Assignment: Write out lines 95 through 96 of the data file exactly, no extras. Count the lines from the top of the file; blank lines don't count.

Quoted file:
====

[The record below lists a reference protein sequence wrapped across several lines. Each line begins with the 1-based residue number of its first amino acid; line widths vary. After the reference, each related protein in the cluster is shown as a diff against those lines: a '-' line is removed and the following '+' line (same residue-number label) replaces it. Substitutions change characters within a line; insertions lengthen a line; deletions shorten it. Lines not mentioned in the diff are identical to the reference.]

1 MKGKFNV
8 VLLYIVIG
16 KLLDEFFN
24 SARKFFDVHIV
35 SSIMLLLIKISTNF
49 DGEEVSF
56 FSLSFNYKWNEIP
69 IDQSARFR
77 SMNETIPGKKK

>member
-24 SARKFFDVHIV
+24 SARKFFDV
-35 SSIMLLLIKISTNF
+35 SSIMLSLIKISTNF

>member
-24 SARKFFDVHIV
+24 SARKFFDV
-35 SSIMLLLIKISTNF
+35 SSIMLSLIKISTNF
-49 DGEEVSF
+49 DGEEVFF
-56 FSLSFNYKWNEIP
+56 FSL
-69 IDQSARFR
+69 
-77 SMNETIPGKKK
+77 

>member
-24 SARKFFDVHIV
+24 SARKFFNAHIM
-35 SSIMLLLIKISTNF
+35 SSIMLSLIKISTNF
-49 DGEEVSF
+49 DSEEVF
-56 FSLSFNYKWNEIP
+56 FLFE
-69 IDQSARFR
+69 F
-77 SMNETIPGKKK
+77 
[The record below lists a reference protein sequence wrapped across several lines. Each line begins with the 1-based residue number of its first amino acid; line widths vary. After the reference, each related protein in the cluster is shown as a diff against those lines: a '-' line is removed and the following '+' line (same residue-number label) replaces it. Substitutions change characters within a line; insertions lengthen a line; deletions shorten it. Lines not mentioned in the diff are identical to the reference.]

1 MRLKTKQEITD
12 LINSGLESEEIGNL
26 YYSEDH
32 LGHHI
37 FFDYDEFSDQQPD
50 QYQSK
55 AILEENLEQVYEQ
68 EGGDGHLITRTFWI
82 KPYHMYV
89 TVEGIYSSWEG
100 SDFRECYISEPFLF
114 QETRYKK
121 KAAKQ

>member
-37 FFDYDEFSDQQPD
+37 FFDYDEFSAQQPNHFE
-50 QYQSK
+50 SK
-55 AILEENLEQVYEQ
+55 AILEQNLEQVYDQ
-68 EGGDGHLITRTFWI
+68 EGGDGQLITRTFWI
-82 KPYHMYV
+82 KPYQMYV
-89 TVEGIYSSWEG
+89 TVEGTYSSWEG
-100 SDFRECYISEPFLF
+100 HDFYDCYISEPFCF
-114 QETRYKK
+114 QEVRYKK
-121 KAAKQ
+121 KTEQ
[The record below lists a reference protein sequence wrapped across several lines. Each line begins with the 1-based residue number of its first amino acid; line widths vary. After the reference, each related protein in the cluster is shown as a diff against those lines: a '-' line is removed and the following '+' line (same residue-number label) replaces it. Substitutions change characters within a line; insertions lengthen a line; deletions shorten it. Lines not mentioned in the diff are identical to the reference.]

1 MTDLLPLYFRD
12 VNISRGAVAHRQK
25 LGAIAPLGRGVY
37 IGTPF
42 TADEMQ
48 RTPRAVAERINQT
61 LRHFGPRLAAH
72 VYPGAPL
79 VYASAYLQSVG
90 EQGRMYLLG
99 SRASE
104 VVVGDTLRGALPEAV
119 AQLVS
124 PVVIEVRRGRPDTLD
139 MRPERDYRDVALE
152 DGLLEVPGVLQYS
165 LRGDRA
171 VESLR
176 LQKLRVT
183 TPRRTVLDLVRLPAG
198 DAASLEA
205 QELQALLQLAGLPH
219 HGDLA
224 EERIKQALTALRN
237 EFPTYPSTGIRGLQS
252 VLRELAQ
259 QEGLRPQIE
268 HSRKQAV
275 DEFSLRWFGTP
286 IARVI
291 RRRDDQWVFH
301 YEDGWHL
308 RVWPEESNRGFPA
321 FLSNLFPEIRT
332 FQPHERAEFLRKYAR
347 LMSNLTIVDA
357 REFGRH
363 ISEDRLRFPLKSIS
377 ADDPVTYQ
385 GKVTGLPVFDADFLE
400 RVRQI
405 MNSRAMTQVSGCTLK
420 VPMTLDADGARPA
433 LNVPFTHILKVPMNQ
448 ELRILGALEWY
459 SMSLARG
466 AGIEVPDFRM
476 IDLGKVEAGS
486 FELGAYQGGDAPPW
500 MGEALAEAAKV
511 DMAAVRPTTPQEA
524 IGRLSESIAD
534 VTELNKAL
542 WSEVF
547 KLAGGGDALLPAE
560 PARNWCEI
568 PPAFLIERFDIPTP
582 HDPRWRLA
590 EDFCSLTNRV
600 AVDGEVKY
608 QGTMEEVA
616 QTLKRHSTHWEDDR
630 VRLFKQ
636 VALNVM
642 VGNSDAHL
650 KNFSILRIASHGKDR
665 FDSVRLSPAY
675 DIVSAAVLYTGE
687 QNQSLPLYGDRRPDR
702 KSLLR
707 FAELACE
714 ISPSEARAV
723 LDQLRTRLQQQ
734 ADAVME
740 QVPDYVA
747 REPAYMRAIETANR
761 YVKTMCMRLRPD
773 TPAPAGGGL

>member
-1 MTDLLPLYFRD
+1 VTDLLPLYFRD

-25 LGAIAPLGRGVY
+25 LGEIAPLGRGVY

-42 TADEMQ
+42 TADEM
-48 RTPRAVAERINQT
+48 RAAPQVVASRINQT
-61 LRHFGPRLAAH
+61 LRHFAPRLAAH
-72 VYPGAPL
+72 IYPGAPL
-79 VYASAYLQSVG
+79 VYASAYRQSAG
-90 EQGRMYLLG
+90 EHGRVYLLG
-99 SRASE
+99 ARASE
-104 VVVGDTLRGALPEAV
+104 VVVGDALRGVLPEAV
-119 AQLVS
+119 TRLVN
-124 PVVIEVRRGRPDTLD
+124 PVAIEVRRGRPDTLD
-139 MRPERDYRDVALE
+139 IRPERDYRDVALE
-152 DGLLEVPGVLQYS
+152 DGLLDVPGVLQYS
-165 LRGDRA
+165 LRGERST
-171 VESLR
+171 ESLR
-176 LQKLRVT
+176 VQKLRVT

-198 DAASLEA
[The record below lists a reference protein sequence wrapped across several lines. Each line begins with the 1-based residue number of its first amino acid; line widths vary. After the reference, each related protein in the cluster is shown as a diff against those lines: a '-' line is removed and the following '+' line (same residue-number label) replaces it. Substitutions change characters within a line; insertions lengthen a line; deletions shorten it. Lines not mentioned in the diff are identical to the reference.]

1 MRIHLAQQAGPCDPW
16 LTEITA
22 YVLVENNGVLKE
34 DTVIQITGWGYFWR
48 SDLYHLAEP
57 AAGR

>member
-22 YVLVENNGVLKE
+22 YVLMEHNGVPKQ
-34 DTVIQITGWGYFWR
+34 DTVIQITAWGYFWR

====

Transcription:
183 TPRRTVLDLVRLPAG
198 DAASLEA